As an individual from diverse backgrounds and member of the Fontaine Society, she supports the lab’s mission to make robotics more affordable and accessible.
Shafagh Keyvanian is a Ph.D. Student at University of Pennsylvania, Mechanical Engineering and Applied Mechanics (MEAM) department. Her research interests include Rehabilitation robotics, Control theory, and Machine Learning. Her current research is on Autonomous Task-oriented Therapy for individuals with upper-extremities impairments. Her focus is on robot control policies based on Therapist-Patient-Interaction using machine learning techniques.
She received her B.S. degree in Mechanical Engineering from K. N. Toosi University, Tehran, Iran, and M.Sc. Degree in Automotive Engineering from Iran University of Science and Technology, Tehran, Iran.
Sam is currently a Masters student studying Robotics at the University of Pennsylvania. Sam’s focus is on commercial development of the PANDA Gym and Rehab CARES systems in the lab. He aims to make both systems more robust, affordable, and deployable for continued research efforts and future directions.
Ajay Anand is currently a research engineer at the Rehab Robotics Lab, he graduated with a masters degree in Robotics from the University of Pennsylvania. He works on the Flo Robot Project focusing on building affordable and accessible socially assistive robots for upper extremity rehabilitation. Prior to joining the lab, he completed his undergraduate degree in Mechatronics engineering with a minor in Robotics and Automation from Manipal University, Dubai. He is interested in designing novel socially assistive rehabilitation robots and understanding how different design decisions affect their performance in patient interactions.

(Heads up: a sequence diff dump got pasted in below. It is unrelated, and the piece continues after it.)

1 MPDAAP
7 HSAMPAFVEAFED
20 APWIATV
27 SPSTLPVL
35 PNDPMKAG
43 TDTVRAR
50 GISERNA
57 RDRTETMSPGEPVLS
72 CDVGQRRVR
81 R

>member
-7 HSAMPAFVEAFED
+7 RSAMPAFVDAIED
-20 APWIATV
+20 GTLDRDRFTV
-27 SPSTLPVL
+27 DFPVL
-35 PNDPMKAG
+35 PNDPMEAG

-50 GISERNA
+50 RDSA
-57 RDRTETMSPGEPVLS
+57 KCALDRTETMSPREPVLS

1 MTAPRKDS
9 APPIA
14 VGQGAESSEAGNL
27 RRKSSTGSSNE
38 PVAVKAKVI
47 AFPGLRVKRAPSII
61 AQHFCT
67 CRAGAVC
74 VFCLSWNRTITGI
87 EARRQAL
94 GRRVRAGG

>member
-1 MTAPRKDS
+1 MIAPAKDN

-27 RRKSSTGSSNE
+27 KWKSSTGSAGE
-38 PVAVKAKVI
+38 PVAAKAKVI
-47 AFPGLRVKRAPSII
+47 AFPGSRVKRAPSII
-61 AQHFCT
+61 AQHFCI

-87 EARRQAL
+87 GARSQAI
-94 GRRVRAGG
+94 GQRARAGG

Research Interests: Human-Robot interactions, Social Robotics, Computer Vision, Deep Learning, Robot Design, Mobile Robots, Autonomous Navigation.
Raima is currently a Masters student studying Mechanical Engineering and Applied Mechanics with a focus on Robotics at the University of Pennsylvania. Raima mainly contributes to the RESTORE project where patient therapist interaction videos are classified based on interaction paradigms. Her primary focus is on using Computer Vision for 2D pose estimation and subsequent classification. She also works on retraining OpenPose to make it robust to occlusions. Her main interests lie in the intersection of machine vision and learning.
Gary is a master’s student in the School of Engineering studying Robotics with a background in Bioengineering. His research primarily focuses on developing affordable rehabilitation robotics for use in assessment and game-based therapies post neural injury specially for the RehabCARES platform. Many of his interests revolve around the design of mechatronic systems and the algorithms used to control them for use in healthcare spaces.
Julie is a rising sophomore studying Cognitive Science and Healthcare Management at the University of Pennsylvania. Julie is studying the use of the humanoid social robot Lil’Flo for treatment of dementia patients, specifically focusing on engagement and cognitive stimulation. Her project also investigates metrics to evaluate engagement and cognition of the patient during human-robot interaction through strategies including video coding schemes and scored assessment taks. Julie is interested in all facets of healthcare practice and medical device systems and looks forward to expanding her research interests through her time in the Rehabilitation Robotics Lab.
Romi is currently a Post-Bacc Pre-Health student at the University of Pennsylvania. She received her undergraduate degree in architecture at Carnegie Mellon University but decided on a career change into medicine. She is fascinated by surgery (particularly neurosurgery), perhaps stemming from her previous experience and admiration for architecture. She joined this lab because of its mission (affordability) and its research area (neuroscience). She hopes to reduce health disparities and promote health equity, and the Rehabilitation Robotics Lab aligns with this intent.
Raghunandan is a sophomore at Penn studying mathematics and CIS intending to concentrating in machine learning and data science. In his free time, Raghunandan likes to garden and as well as sing and create South Asian fusion a cappella music with Penn Masala.